Getting a Handle on the Problem
The major obstacle in resolving issues applying systems principles is defining the problem. In real life systems, different stakeholders approach the same issue or process differently, based on their perspective. For instance, an investor views the organizational process that transforms raw materials into a commercial product as a means to make profit; the entrepreneur views the process as a business opportunity, and the local community views the same process as a means to provide jobs. If the same production process faces losses, the investor might seek to sell off the investment, the entrepreneur might recommend layoffs to bring about process efficiency, the employees might recommend raising the selling price, and the local community might recommend hiring more marketing executives. The persistence of such perception-based differences creates difficulties in decision-making and problem solving.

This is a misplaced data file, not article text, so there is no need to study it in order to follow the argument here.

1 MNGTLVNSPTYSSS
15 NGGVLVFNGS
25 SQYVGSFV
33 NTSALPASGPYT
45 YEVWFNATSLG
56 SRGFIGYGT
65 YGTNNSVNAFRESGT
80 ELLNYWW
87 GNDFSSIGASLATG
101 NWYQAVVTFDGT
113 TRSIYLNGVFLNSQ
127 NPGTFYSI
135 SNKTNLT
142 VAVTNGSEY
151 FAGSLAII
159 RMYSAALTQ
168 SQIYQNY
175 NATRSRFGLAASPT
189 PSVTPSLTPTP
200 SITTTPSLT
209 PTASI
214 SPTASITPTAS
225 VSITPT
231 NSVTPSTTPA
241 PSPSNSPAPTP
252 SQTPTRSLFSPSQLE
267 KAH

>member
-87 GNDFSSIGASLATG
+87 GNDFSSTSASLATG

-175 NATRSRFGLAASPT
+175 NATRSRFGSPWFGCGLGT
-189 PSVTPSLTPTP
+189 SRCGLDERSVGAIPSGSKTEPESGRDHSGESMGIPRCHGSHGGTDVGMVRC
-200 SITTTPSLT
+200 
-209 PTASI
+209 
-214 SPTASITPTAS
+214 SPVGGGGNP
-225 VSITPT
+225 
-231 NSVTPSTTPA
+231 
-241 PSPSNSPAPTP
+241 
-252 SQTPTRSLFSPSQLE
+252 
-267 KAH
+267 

Soft Systems Methodology (SSM) advocates resolving such issues by developing root definition or conceptual models for each issue. The root definition names the systems or process in a structured way, making it clear who performs what task, for what purpose.
Each stakeholder prepares a root definition based on their perception, and a dialog among the different stakeholders and facilitators allows by consensus, modification of root definition models to integrate various perspectives, or selection of one model overriding other models. This adopted model then forms the basis for driving the changes.
A CATWOE analysis is a systems thinking tool of SSM to prepare comprehensive root definition models.
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